by Christian Kollmitzer (AIT Austrian Institute of Technology GmbH), Melanie Schranz (Lakeside Labs GmbH) and Manuel Warum (AIT Austrian Institute of Technology GmbH)

Current methods for collecting spatial information from, e.g. crime scenes, historical excavation sites or construction sites, sometimes have significant limitations. Our approach is based on a modular, adaptable system that can be equipped with multiple sensors, an intuitive presentation and processing of collected, heterogeneous data. The generated model can be stored in a structured manner and supplemented with additional information such as place and time, whereby a continuous signature procedure is used.

Current technologies, in particular developments in the field of photo and sensor technology, make it possible to obtain a wide range of heterogeneous data. These can be used to obtain a detailed image of spatial conditions. Due to the multitude of heterogeneous data sources and the increased quality of the measurements, however, the complexity of the data model also increases. Therefore, appropriate preparation, processing and representation of the data obtained are a prerequisite for efficient usage. Our method offers a multidimensional approach, which considers the current and upcoming development of sensor technologies, combines them, and prepares them as multidimensional models for visualisation. The robust design and the simple and intuitive handling of multiple sensors minimise the probability of errors during data acquisition. The resulting high-quality models form the base for further processing of the data, the representation using different techniques as well as archiving. By using appropriate procedures, the data and models are also digitally signed to prove their authenticity. We are pursuing these goals with the patent pending Vestigator method (A50147/2020).

The ever-improving methods for recording and evaluating spatial data with a high degree of detail are applicable to many applications – for example, the digital reconstruction of crime scenes, historical buildings and excavation sites, or for the documentation of the progress at construction sites. Accordingly, there is a multitude of individual products, procedures, and approaches that work independently from each other.

In most cases it is common to use 360-degree cameras to depict an environment. This creates individual high-resolution photographs that allow the preservation of details that are particularly relevant to an application. Depending on the application, further data is obtained from additional sources and analyses. In the context of forensics, these would include fingerprints or biochemical laboratory reports of previously unidentified substances. This results in a collection of facts about the site, but the potential to combine the data into a holistic model is very restricted.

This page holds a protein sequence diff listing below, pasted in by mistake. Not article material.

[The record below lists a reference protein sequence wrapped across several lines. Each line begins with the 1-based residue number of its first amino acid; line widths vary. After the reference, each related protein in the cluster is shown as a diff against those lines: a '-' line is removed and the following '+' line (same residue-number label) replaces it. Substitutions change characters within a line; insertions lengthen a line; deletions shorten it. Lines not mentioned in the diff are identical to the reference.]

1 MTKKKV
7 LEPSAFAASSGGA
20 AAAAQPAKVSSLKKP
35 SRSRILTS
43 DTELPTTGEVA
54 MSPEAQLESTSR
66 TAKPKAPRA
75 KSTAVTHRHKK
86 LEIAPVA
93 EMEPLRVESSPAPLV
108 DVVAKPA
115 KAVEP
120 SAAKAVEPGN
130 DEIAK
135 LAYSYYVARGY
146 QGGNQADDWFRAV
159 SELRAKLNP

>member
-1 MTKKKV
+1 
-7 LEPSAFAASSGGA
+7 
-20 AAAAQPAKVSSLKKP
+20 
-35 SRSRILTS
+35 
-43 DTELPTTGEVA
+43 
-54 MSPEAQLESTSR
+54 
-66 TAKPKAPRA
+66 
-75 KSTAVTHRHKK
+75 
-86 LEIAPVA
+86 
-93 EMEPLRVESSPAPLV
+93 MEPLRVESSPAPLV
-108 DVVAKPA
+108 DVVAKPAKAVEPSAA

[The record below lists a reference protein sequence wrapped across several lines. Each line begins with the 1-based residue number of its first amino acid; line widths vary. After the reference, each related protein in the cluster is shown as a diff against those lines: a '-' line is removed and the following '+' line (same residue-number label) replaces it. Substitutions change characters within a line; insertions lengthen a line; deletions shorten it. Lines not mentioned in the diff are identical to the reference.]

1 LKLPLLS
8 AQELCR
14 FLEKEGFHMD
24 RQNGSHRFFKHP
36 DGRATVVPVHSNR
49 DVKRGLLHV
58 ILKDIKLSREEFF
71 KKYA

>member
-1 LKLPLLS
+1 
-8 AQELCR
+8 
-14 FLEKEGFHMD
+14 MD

A number of problems arise from the current procedures. On the one hand, the components used cannot be adapted to current developments, which means that they cannot keep pace with the state of the art. Furthermore, they are expensive to purchase and operate, and therefore in many cases are not available in sufficient quantities. In addition, some widely used methods to map a 360-degree environment are very time consuming: the creation of the photographs and the subsequent image processing (for example with stitching algorithms) can take a long time, as they are sensitive to errors. Incorrectly recorded images (i.e. insufficient quality, poor lighting conditions, etc.) must usually be reacquired completely. Additionally, collected information such as detailed images or analysis reports are loosely combined into a collection of facts. However, the complete processing of the different data cannot be completely guaranteed due to their diversity and quantity. In many cases, it is this comprehensive mapping that is crucial.

In addition, it must be ensured that the authenticity of the collected data is verified to prevent any subsequent manipulation of the data. This is relevant, for instance, if the collected data must be updated or reassessed after a longer period of time, for example in connection with a new commencement of legal proceedings.

Solution approach
Our solution approach is based on a modular, adaptable system that can be equipped with current and future sensors. The data is efficiently recorded by the simultaneous use of several heterogeneous sensors, stored in a structured manner and supplemented with additional information such as place and time. The data of a single measurement or several measurements can then be transferred into a holistic model. This model can subsequently be extended by further information, whereby a continuous signature procedure is used at any time to prove which additions have been made to the model.